On May 13th, less than two weeks ago, I, along with Steve Marshall, Executive Director of the Center for Advanced Transportation and Energy Solutions (CATES), Jan Greylorn associated with the Washington Clean Technology Alliance, and Jeff Esfeld of VIA Motors, were in the Rotunda Room of the Washington State Capitol Building for a transportation “rally” as part of the kick off for the special legislative session. It was a packed room filled with legislators, Governor Jay Inslee, WSDOT Secretary Lynn Peterson, government officials, lobbyists, and interested parties.
No one in that room doubted the need for a transportation package being passed in this special legislative session. The package is not ambitious—rather it is trying to finish up the commitments on five major projects (520 bridge, SR99 tunnel, I-5 Colombia River Bridge, SR-167, and SR-509) and address our aging and weakened transportation infrastructure. In his remarks, Governor Inslee noted the sad state of our transportation infrastructure. It is both a public safety issue as well as an economic development issue. Our transportation helps (or hurts) all of us in the state—we all need to be able to get to and from work safely. We need food, clothing, and other necessities transported across our state highways. Good transportation systems equal good economic climate to attract new businesses and jobs. Conversely, bad transportation systems equate to barriers to start-ups, disincentives regarding business expansion here in our state, and misery for all commuters, vacationers, and deliverers of any service or good.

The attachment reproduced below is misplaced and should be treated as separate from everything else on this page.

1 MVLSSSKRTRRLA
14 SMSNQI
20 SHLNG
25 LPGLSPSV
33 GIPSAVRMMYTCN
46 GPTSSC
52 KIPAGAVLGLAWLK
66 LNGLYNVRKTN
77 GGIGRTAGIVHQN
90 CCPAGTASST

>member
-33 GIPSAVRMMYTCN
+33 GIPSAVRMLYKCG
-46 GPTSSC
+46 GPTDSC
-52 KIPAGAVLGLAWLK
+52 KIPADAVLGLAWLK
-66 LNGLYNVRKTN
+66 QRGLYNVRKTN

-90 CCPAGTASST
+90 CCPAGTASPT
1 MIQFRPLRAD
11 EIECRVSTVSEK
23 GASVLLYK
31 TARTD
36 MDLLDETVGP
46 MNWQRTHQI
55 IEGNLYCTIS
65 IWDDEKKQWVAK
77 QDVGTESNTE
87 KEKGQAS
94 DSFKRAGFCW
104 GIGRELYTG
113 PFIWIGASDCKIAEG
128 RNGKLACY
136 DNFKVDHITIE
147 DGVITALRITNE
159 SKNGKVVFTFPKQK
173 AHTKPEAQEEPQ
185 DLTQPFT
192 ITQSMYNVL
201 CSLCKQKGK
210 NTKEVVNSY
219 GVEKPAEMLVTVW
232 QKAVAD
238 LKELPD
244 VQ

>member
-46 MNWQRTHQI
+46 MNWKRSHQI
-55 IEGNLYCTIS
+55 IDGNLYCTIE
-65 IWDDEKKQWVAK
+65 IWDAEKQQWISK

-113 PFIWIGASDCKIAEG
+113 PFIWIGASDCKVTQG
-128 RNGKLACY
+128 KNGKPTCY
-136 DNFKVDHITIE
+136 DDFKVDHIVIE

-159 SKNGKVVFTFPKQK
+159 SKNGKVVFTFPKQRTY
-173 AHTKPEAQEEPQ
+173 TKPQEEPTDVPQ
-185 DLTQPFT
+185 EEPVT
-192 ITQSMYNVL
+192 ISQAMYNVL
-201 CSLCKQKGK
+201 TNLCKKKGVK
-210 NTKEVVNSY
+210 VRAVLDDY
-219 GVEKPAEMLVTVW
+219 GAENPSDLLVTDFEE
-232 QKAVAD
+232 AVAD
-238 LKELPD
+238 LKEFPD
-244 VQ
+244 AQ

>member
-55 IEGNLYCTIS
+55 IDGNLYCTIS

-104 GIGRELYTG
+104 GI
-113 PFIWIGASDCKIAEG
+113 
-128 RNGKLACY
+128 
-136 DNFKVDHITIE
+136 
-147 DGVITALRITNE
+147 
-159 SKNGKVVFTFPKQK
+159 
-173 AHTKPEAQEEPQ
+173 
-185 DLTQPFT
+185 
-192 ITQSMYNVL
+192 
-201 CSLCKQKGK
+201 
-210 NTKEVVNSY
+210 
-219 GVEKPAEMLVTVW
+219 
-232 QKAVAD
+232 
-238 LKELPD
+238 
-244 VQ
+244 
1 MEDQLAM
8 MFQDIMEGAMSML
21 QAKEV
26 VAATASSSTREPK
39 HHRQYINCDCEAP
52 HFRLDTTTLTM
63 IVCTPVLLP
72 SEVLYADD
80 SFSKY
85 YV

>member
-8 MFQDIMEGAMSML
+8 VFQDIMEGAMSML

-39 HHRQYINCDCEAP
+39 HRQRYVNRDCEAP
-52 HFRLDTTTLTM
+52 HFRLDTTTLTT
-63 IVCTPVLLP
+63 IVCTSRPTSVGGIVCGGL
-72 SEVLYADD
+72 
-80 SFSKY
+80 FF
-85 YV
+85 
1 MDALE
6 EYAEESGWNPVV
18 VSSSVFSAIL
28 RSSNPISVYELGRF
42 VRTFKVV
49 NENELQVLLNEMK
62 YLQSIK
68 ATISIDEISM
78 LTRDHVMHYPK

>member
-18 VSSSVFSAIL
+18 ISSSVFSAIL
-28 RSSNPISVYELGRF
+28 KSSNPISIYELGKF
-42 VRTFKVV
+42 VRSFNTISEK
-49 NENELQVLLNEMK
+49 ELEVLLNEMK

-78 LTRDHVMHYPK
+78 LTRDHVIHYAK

Last night, the I-5 Skagit River Bridge collapse was a huge wake-up call for our state. An aging mid-1950’s bridge collapsed in a matter of minutes when an oversize truck hit one of the bridge truss elements. The good news is that there were no fatalities or even serious injuries. However, it was a huge scare to those affected. Two cars were submerged in the Skagit River, and thousands were and will be affected by the bridge closure. According to the Seattle Times, government officials did not believe that this bridge was particularly worrisome when the state received an overall “C-“ for bridge safety.
The state’s number one goal is public safety. Economic development (for all) is goal number two. Taking care of our aging and decaying transportation infrastructure needs to be given the high priority that it deserves. The legislators and Governor are eager to get a transportation bill passed. It’s now time for the public to set aside tax aversion and do its civic duty.